(If you ever get to tour President Eisenhower’s retirement home in Gettysburg take a moment check out the bookcase in his office. There are not a lot of books, but the ones that are there are interesting.)

      After scanning the shelves I would settle for a somewhat secluded comfy chair in which to knit/crochet while people watching. (Or maybe gravitate to the kitchen.)

      • I have a few books, due to their eccentric nature, that I can pretty much only get as an e-book of some sort. But because they are so eccentric, I want other people to be able to be aware of it too.

        I have toyed with the idea of creating “blurb cards” that describe a book and have a QR code for the resource, so that I can put them on some sort of “bookcase” display…

    • I will be faking mingling, most likely. Walking around, smiling occasionally, but not really talking with anybody. From time to time I will retreat somewhere where I can be alone, then I will again come out and pretend I am going somewhere to talk with somebody, just stopped to get a drink or a snack and a quick look at the bookshelves or something else.

      I will probably be listening what they are talking about though. Just not trying to take part in the conversations, most times. If somebody starts talking to me I will, then, answer and have a conversation with them, if I like doing it. If not I will make up some excuse and continue the fake mingling and regular retreats.

    • *looks up from book taken from bookshelf* Oh hi there! Sorry, is this yours?

  7. Watching, listening, and waiting from the window with a curtain…think I have found my group, but careful, careful. And wondering how I ever got invited.

    • I have fancied a library with a window seat that can be closed off by heavy curtains to which I can retreat, such as the one described at the beginning of Jane Eyre, but with congenial people with which to share the house.

      • Whenever I am asked about favorite fictional libraries, I always say the one in Robin McKinley’s Beauty because that was the only one designed for reading, not for research. Most fictional libraries — including my own! — are research ones for obvious reasons.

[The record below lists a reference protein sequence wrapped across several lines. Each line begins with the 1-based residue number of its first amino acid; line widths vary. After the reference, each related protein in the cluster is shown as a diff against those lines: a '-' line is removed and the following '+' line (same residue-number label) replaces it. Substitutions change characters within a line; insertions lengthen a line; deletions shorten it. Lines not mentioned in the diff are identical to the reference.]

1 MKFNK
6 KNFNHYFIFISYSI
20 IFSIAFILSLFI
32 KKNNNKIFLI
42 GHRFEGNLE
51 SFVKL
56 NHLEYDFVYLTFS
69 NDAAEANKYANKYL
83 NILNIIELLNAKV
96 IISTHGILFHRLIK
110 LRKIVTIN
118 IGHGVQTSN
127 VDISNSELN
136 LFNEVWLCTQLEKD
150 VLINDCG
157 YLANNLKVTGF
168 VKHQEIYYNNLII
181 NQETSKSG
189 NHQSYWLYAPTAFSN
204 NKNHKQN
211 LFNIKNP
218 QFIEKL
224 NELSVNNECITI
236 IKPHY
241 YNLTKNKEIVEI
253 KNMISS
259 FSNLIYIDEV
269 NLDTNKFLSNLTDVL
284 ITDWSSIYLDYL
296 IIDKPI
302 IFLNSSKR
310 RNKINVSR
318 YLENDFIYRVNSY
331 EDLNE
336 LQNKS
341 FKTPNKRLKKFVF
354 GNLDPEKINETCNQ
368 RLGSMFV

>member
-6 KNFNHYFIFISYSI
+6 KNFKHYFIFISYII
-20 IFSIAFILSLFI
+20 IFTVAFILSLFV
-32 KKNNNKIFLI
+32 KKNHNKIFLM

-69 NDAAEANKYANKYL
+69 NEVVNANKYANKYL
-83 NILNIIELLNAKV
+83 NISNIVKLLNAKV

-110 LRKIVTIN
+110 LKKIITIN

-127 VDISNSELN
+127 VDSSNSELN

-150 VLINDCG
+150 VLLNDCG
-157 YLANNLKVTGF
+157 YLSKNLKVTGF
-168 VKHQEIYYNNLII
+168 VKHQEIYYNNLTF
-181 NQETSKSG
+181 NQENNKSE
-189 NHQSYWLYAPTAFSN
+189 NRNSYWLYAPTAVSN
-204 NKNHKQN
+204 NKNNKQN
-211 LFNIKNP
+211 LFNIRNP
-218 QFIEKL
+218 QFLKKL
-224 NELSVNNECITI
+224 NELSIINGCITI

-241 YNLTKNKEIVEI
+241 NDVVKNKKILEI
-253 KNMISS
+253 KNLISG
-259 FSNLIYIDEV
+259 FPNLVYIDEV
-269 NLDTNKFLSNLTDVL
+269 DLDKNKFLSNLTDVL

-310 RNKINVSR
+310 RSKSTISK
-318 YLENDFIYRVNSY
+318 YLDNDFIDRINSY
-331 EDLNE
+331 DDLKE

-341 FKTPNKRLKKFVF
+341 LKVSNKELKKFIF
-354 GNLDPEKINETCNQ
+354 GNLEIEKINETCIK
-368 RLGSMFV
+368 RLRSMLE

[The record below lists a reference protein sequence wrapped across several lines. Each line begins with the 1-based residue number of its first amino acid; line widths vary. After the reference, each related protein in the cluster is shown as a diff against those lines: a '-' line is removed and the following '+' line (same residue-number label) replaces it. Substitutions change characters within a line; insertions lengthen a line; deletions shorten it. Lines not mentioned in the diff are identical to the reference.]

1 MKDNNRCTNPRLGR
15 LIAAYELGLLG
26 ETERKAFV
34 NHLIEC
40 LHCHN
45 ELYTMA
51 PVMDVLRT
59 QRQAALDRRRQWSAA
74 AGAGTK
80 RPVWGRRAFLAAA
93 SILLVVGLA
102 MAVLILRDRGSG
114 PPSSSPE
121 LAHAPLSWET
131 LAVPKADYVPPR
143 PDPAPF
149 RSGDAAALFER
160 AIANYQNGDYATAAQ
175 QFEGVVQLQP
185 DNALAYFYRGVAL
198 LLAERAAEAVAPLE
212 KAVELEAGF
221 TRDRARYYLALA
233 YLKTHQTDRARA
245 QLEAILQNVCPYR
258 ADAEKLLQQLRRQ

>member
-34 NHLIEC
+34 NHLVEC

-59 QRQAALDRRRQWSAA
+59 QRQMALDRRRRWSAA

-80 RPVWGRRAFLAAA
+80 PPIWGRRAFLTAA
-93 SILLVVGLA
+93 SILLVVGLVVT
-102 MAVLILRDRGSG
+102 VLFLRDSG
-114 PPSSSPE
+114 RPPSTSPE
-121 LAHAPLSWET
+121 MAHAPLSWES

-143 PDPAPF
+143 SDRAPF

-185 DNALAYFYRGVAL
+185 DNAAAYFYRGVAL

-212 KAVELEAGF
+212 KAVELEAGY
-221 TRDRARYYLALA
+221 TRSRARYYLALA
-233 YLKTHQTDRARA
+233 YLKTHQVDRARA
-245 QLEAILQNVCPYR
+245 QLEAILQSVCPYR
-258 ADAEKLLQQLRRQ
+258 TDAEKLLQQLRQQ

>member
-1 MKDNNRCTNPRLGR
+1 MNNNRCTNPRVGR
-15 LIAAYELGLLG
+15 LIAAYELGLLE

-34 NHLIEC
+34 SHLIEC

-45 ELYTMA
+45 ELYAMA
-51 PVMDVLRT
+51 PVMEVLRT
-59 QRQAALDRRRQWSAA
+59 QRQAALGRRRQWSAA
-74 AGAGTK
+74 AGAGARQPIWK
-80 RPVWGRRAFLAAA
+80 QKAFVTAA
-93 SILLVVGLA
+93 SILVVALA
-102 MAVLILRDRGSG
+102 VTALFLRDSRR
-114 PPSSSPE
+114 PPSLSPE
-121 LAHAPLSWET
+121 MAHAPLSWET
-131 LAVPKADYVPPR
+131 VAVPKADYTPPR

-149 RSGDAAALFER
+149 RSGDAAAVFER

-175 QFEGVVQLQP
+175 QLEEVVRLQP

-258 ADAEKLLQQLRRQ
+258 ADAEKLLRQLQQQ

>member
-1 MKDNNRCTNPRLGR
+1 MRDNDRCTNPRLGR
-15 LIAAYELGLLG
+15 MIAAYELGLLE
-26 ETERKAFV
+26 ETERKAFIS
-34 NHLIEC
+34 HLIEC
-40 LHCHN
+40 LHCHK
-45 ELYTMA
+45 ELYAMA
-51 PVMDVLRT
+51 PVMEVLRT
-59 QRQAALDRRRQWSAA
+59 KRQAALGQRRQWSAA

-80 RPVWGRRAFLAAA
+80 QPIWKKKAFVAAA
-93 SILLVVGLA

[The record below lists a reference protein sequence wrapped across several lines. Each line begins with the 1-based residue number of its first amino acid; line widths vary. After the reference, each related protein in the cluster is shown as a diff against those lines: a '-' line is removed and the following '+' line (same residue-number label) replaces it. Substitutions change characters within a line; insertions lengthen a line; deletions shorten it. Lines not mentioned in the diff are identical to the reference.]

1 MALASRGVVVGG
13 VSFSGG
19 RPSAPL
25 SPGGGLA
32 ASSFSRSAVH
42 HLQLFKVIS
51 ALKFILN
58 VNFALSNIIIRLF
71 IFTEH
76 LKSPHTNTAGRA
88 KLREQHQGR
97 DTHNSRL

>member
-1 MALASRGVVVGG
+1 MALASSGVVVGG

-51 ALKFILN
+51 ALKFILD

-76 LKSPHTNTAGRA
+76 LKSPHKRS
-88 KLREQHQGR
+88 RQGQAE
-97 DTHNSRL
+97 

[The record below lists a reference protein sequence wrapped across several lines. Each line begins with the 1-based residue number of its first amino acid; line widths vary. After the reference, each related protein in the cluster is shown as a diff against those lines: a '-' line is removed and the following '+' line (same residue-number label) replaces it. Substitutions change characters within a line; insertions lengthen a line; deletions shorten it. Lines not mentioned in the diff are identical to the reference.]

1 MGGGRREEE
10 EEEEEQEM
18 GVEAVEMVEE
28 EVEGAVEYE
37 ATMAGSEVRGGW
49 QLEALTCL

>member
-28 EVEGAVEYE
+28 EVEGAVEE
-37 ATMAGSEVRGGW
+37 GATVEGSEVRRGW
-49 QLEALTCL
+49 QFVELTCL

• Terry Sanders

          The sheer size had notying to do with it? 🙂

          I’ve always been partial to the one Leonidas Witherall found in the house his friends built for him. Modest, but at least it could exist in the physical world.

          • There are some BIG fictional libraries out there that were designed with an eye to research. Take, for instance, the one in The Book of Bone. It entirely fills a building of several stories. But since I sent my heroine there for research– the title book, in fact 0:) — it’s not a place for pleasure reading. (And that’s not even getting into the in-story problem.)

        • Within the confines of the university there was a library. And such a library it was. From the sub-basement levels to the great tower it was the most magnificent of libraries. All of this was ruled over by the librarian of all librarians. Ouk, ouk!

          • would you take out a novel from that library?

            • Depends. If the librarian told me strongly urged me to you better bet I would.

              • Paul (Drak Bibliophile) Howard

                Well, there’s one library where I might check out books but would also be very very sure to return them.

                The Arkon’s Library is his hoard and while he might lend his books, you don’t steal from a Dragon’s Hoard!

  8. There’s a reason social classes don’t mix. If you get a chance to have dinner with your ‘betters’ you will find out just how shallow they are. None of them seem to have the sense to stay quiet.

    • Landing on the higher side of the class divide does not render everyone insufferable towards those who are generally seen as having lesser social standing. Nor does being born in a slum to a single mother mean you are going to drop out of school and become a gang member.

      Circumstances may raise your chances of particular a fate, but it does not determine it.

    • I almost developed permanent grooves in my tongue during grad school from biting it while listening to Great Professors (TM) expounding on Serious Topics (and blocking the direct path to the nibbles) during conference receptions. Well meaning? Yes, for the most part. Dedicated? Very much so. In serious need of a visit to the Real World? Frequently. Mr. A. and his associates would have been a lot more fun to be around, and would have required fewer acting skills.

      • I made myself extremely unpopular by laughing out loud and asking ego-deflating questions in grad school. I passed anyway.

        School is more fun when you are bigger, older and better informed than the profs. They can’t flunk you when you have a 3.9 GPA.

        • I was the only grad student in the department with a 4.0. But one of my committee members would have flunked me in a heart-beat if they learned I was not just an introverted Eager Progressive.

          • Was one plus of my school. Engineering was pretty much facts. We used boattail bullets as example of aerodynamic drag.

            • As a mathematician, I would say that engineering isn’t about facts. From my vantage point, I see a lot of guesswork going on.